This past Saturday (5/4) at the annual meeting of the International Society for Autism Research (INSAR), Dr. Josephine Blagrave (@blagraveaj), Dr. Emily Bremer (@Emily_Bremer), and myself (@amcdphd) led the first meeting of the Special Interest Group on “Building on Existing Strengths and Lessening Current Barriers to Physical Activity for Autistic Individuals Across the Lifespan” in Montréal, Canada with the assistance of Dena Gassner. Despite the meeting being on the last day of the conference, starting at 7:15 in the morning, and being scheduled against some other very pertinent and exciting other SIG meetings, we were welcomed by a very enthusiastic mix of researchers, stakeholders, and students.
With an interest in physical activity and health that is “non-biological”, INSAR can often have a paucity of presentations that focus on this area of research. Rarely discussed in the panels, keynotes, or oral presentations, there are often great presentation sprinkled throughout the program typically as posters; you just have to search hard to find them. After several years of having multiple conversation with meeting attendees on the importance and the need for physical activity research to be presented at INSAR, Dr. Blagrave and I decided to attempt to form a SIG in order to get everyone into one room to highlight areas of need and importance, as well as amplify the work that people are doing around the globe on physical activity in populations on the autism spectrum.
In conducting this SIG meeting—with the intention of continuing for another 2 years—we started by presenting broad information on the importance of physical activity with current evidence of engagement, the barriers and facilitators currently presented in the literature, and a grounded theory of PA engagement (see Dr. Blagrave and I’s other INSAR presentation about this by clicking this link and selecting INSAR 2019).
We also, with the help of Dena Gassner, presented one particular case about the immense amount complexity that exists when trying to be physical activity for individuals on the autism spectrum. In the past many years, autistic individuals have been treated as a homogenous group when attempting to increase physical activity or work on motor skill behavior—compared to neurotypical or typically developing groups as one autistic block—despite all researchers recognizing the heterogeneity of the condition itself and citing that heterogeneity as a limitation of the studies findings. Too often, when working with children or adolescents on the autism spectrum (psst: there has only recently been work with adults), children were selectively included to limit co-occuring conditions, such as intellectual disability, epilepsy, etc. This was done with the intention of creating a more clinically sound finding on the treatments impact on “autism”.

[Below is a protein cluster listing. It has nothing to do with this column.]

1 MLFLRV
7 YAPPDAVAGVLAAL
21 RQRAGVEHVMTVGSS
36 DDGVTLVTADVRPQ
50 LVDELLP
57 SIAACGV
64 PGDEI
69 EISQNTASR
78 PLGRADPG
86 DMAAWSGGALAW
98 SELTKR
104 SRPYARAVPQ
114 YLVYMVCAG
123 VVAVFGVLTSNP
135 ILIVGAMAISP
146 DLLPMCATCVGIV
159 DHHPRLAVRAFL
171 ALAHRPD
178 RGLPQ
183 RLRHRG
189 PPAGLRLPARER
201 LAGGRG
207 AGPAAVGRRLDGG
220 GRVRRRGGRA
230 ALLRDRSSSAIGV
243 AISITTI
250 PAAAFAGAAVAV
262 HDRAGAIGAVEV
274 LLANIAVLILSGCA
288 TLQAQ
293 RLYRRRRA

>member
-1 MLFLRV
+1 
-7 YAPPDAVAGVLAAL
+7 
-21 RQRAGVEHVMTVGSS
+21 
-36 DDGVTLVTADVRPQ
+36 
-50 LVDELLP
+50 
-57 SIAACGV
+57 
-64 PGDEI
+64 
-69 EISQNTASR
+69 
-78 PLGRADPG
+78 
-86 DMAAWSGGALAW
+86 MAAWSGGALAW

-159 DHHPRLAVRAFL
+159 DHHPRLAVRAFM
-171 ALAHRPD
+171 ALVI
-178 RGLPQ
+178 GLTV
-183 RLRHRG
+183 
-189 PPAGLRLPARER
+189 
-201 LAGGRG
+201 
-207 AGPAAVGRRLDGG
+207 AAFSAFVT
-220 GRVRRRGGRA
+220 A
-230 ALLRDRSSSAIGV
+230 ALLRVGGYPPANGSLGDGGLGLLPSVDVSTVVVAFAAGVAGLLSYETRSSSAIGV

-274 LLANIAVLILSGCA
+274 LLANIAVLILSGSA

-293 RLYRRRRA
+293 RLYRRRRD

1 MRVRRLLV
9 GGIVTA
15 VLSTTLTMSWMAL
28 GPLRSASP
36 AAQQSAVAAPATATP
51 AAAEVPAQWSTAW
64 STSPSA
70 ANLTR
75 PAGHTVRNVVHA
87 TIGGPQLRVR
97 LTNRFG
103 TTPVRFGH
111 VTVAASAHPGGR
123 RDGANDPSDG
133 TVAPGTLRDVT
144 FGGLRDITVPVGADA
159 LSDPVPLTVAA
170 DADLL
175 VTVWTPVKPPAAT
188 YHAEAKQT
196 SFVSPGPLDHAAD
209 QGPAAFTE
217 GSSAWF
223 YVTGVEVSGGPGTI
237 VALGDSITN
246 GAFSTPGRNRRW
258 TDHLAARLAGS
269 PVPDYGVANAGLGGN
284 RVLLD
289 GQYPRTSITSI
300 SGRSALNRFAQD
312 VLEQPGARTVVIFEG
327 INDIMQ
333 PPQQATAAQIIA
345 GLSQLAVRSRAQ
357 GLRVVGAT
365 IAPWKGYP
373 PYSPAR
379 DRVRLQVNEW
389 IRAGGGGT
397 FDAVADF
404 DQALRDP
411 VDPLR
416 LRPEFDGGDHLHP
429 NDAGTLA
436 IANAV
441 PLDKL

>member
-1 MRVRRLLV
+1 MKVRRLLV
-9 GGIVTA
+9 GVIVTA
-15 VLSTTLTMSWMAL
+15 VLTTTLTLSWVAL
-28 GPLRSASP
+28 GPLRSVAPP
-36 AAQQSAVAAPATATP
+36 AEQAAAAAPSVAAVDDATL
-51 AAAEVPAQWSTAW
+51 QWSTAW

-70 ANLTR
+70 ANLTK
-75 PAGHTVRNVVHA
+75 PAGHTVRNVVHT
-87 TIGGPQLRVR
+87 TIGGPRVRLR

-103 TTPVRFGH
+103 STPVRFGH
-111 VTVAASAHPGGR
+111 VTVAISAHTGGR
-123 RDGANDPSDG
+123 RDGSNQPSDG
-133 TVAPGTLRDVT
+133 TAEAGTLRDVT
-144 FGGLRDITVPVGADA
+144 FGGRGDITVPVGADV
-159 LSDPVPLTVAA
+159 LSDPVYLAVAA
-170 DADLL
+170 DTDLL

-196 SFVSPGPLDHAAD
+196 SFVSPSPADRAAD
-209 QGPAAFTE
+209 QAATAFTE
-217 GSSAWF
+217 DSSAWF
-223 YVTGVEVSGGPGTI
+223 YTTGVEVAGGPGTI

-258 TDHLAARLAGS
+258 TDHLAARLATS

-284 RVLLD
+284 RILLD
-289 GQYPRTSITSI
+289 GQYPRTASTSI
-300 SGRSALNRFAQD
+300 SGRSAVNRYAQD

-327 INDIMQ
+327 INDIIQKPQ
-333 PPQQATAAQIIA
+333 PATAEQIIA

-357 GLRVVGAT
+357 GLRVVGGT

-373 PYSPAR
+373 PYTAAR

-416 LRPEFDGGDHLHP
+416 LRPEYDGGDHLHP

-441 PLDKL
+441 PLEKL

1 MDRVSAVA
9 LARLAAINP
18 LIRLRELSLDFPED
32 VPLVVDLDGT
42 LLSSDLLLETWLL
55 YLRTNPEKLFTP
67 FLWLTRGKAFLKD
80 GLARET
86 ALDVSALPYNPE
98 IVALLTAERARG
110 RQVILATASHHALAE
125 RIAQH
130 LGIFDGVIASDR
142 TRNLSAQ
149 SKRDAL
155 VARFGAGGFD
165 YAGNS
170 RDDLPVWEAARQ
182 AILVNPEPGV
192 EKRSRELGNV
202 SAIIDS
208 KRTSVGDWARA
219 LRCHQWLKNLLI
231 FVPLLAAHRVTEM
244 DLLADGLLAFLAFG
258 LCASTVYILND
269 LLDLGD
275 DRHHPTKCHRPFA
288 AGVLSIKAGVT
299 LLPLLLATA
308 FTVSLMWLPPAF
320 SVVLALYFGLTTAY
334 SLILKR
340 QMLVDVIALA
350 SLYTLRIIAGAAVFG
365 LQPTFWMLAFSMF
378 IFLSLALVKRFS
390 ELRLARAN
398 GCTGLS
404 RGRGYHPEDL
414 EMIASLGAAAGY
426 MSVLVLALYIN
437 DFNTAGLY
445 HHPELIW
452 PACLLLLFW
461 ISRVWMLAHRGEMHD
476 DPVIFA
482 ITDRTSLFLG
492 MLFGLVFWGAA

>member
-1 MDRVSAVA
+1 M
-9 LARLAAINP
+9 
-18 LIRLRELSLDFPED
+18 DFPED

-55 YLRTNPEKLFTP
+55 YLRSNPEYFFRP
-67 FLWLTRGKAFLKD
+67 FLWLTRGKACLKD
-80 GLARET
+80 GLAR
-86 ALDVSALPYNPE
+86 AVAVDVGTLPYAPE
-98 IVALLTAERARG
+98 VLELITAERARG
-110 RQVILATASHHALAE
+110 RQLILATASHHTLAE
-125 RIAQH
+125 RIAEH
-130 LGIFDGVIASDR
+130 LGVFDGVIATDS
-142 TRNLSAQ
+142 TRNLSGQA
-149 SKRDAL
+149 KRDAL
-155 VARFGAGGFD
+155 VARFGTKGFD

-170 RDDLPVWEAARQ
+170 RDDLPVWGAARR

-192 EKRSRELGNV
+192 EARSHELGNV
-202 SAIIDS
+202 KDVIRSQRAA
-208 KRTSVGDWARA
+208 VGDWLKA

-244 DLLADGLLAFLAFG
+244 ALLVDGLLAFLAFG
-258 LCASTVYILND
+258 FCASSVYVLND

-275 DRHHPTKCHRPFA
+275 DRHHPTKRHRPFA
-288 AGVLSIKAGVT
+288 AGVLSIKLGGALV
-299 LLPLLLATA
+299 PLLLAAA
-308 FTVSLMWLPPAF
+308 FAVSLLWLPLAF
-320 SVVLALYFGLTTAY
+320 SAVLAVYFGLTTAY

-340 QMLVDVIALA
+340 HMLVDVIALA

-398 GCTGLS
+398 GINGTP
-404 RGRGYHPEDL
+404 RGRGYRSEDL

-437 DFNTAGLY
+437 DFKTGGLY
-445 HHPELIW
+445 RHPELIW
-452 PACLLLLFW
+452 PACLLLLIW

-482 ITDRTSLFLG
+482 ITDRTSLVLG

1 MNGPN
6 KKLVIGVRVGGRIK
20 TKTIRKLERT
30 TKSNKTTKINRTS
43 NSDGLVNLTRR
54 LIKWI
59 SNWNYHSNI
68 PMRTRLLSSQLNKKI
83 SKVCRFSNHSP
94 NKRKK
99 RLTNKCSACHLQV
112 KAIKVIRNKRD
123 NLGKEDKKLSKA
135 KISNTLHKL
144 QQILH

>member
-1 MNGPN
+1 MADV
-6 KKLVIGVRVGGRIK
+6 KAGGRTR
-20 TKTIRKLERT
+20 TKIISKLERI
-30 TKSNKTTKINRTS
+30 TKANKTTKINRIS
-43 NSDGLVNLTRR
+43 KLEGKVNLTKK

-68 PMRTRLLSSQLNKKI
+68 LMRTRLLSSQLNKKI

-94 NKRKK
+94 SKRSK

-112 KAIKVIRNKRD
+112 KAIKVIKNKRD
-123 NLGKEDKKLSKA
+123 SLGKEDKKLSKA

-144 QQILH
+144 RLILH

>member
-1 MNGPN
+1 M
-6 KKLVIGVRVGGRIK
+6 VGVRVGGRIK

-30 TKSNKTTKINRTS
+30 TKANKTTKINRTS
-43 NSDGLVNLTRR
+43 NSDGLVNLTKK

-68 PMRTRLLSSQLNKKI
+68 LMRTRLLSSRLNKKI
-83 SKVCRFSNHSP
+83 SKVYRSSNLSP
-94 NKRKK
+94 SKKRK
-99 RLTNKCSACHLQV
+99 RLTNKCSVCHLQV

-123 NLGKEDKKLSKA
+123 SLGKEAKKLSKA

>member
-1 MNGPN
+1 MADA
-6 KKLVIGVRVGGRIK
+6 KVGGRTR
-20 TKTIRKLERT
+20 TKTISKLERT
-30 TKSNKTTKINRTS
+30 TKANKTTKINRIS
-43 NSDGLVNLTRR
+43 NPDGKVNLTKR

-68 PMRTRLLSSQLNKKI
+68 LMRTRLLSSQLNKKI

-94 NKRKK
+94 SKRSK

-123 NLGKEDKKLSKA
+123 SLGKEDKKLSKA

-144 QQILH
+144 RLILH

Yet, as we are finding out, this is not the case with the majority of individuals on the autism spectrum. So, by excluding those with co-occuring conditions, it is likely that researchers were excluding the vast majority of autistic individuals—making finding even less generalizable. Dena, in presenting on Ehlers-Danlos Syndrome, presented the audience with one example of the need for individualized programs for autistic individuals and the need for compassion and alternative thinking when attempting to get individuals more active. Additionally, we must consider, as researchers and service providers, that when we are “treating” someone with a diagnosis of autism that it may be the other conditions that we need to address.
After presenting the group with a “quick” overview of the breadth of information on this area and the existing gaps, we presented the group with several—intentionally broad—questions to start the conversation about the interconnectedness of physical activity, movement, and health in autistic populations. We collected responses from each working group to create the foundation for a white paper on physical activity, the barriers that may exist, activities that could be of interest, and some examples of places that are “getting it right” or at least trying to—with the understanding that we may not every know the perfect solution, but if we know what works well, we don’t have to reinvent the wheel every time.
Additionally, we collected contact information from the attendees to create an ongoing dialog and to disseminate SIG group information. If you would like to be apart of the conversation, please add your email:
For a copy of the presentation slides, click this link. Dr. Blagrave, Dr. Bremer, and myself will be working over the coming weeks to work through the data we collected during the SIG meeting; while also keeping interested individuals updated and a part of this important ongoing conversation.
Hope to see you all in person, next year in Seattle.